Day: June 19, 2020

Census tech: How to count every person

Ditas Katague, director of California Complete Count, explains why the US census matters and how tech can help every voice be counted.

Dan Patterson, senior producer for CNET and CBS News, spoke with Ditas Katague, director of the California Complete Count Committee, an advisory panel of community leaders who work to recommend strategies to increase the census count in their communities. The following is an edited transcript of their conversation.

Ditas Katague: Both technology and data, we’ve really used them to really target our efforts. If you think about, in a state of 40.3 million people, how do you really figure out who you’re going to spend your energy on and our resources to reach? Because the US Census Bureau is going to focus on reaching everybody. We use data and data visualization tools. You’re familiar with GIS (geographic information systems) and the company Esri, we’ve partnered with them to

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Honeywell claims to surpass IBM with the world’s fastest quantum computer

The new device boasts a quantum volume of 64, double that of the industry alternative, the company says.

Inside Honeywell quantum computer chamber.

Image: Honeywell

Honeywell declared on Thursday that it has the world’s highest-performing quantum computer. Touting a quantum volume of 64—the metric used to convey the effectiveness of a quantum computer—the device is twice as powerful as IBM’s supercomputer, which was the former industry leader. 

SEE: Managing AI and ML in the enterprise 2020: Tech leaders increase project development and implementation (TechRepublic Premium)

The industrial giant pledged in March to have the most powerful quantum computer by the middle of 2020, fulfilling that promise only three months later. 

The company also said in March that it would improve the performance of its quantum computers by a factor of 10 every year for the next five years, which means the computer could be 100,000 faster in 2025

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Salesforce Research develops COVID-19 search engine

The AI-powered tool, COVID-19 Search, is designed to give scientists and researchers the most relevant research in one place.

Illustration: Lisa Hornung/Getty Images

From February to May 2020, the number of scientific papers published on COVID-19 skyrocketed from 29,000 to more than 138,000, according to Salesforce. As people around the world step up to help, the number will continue to grow exponentially, with projections to swell to more than one million by the end of 2020.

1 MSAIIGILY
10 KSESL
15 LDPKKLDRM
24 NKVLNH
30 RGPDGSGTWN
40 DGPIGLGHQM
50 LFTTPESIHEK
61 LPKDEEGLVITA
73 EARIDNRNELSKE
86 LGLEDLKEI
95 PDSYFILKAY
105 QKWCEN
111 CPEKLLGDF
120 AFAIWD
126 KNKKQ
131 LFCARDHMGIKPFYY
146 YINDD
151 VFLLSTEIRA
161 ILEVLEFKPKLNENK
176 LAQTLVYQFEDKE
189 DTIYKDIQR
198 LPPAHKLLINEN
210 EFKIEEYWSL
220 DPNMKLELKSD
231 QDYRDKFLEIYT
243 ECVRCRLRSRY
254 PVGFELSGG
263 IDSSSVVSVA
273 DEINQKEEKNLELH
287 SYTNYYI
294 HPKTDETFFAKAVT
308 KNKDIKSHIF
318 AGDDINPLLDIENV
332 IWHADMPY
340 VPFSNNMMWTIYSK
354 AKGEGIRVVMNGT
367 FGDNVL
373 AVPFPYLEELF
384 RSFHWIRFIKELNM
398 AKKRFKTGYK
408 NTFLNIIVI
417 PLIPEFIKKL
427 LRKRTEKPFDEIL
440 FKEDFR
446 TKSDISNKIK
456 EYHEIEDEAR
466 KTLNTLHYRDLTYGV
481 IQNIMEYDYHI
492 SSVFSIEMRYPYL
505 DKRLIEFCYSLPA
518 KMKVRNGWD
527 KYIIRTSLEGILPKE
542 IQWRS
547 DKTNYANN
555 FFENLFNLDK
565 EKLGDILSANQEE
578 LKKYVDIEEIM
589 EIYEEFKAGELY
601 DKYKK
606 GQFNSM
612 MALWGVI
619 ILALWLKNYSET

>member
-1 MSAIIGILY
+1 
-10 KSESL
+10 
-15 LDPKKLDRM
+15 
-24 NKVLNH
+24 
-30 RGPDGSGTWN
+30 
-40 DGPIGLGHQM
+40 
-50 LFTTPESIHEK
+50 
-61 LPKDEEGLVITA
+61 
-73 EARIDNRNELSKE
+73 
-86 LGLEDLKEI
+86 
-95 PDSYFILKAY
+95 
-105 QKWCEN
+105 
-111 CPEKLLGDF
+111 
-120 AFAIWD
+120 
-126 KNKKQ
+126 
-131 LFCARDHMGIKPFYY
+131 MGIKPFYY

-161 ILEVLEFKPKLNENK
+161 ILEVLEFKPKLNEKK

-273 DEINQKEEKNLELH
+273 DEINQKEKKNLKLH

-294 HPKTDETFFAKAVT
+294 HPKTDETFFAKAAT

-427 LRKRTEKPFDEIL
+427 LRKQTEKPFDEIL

SEE:
Coronavirus: What business pros need to know (TechRepublic)

The company believes scientists and researchers on the frontline of the pandemic should not have to spend their time digging through thousands of pages of COVID-19 research. So on Wednesday, Salesforce Research introduced COVID-19 Search, an artificial intelligence (AI)-powered search engine to equip scientists and researchers with the most relevant COVID-19 research. It is designed to help users sort through the clutter to make

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Why your organization needs a BYOD policy

Image: Getty Images/iStockphoto

As a system administrator, I used to be responsible for provisioning and administering company blackberries for users. This covered everything from setup, training, support, and the unpleasantries of importing employee-owned phone numbers and contacts onto devices, troubleshooting mobile signal issues, and dealing with lost phones. 

The process was especially problematic when employees left the organization–more so if the separation was involuntary on their part–because everything had to be reversed, and usually via urgent priority, so that the employee could get their number back, have their data exported and so forth. Hours upon hours were spent working on this instead of doing more meaningful work.

SEE: Bring Your Own Device (BYOD) Policy (TechRepublic Premium)

The BYOD (Bring Your Own Device) movement changed all that. With BYOD, the expense of providing employees company-owned devices and then supporting them was replaced with employee allowances to use their own phones, tablets,

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